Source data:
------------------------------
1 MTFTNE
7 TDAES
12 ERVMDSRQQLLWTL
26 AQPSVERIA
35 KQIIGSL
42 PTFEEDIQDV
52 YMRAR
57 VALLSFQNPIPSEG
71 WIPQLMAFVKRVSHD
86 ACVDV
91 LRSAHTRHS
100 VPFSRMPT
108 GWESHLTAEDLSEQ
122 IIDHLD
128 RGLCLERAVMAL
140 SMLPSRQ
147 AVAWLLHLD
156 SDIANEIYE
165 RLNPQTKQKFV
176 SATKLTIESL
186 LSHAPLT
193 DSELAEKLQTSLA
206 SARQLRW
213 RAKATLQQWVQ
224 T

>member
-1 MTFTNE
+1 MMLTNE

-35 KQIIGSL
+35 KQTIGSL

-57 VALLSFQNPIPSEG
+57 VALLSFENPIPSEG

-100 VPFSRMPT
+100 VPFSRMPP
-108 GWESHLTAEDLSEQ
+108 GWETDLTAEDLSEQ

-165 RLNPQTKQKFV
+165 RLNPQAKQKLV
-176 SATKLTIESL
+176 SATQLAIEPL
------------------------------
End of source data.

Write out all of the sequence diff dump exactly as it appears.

1 MTFTNE
7 TDAES
12 ERVMDSRQQLLWTL
26 AQPSVERIA
35 KQIIGSL
42 PTFEEDIQDV
52 YMRAR
57 VALLSFQNPIPSEG
71 WIPQLMAFVKRVSHD
86 ACVDV
91 LRSAHTRHS
100 VPFSRMPT
108 GWESHLTAEDLSEQ
122 IIDHLD
128 RGLCLERAVMAL
140 SMLPSRQ
147 AVAWLLHLD
156 SDIANEIYE
165 RLNPQTKQKFV
176 SATKLTIESL
186 LSHAPLT
193 DSELAEKLQTSLA
206 SARQLRW
213 RAKATLQQWVQ
224 T

>member
-1 MTFTNE
+1 MMLTNE

-35 KQIIGSL
+35 KQTIGSL

-57 VALLSFQNPIPSEG
+57 VALLSFENPIPSEG

-100 VPFSRMPT
+100 VPFSRMPP
-108 GWESHLTAEDLSEQ
+108 GWETDLTAEDLSEQ

-165 RLNPQTKQKFV
+165 RLNPQAKQKLV
-176 SATKLTIESL
+176 SATQLAIEPL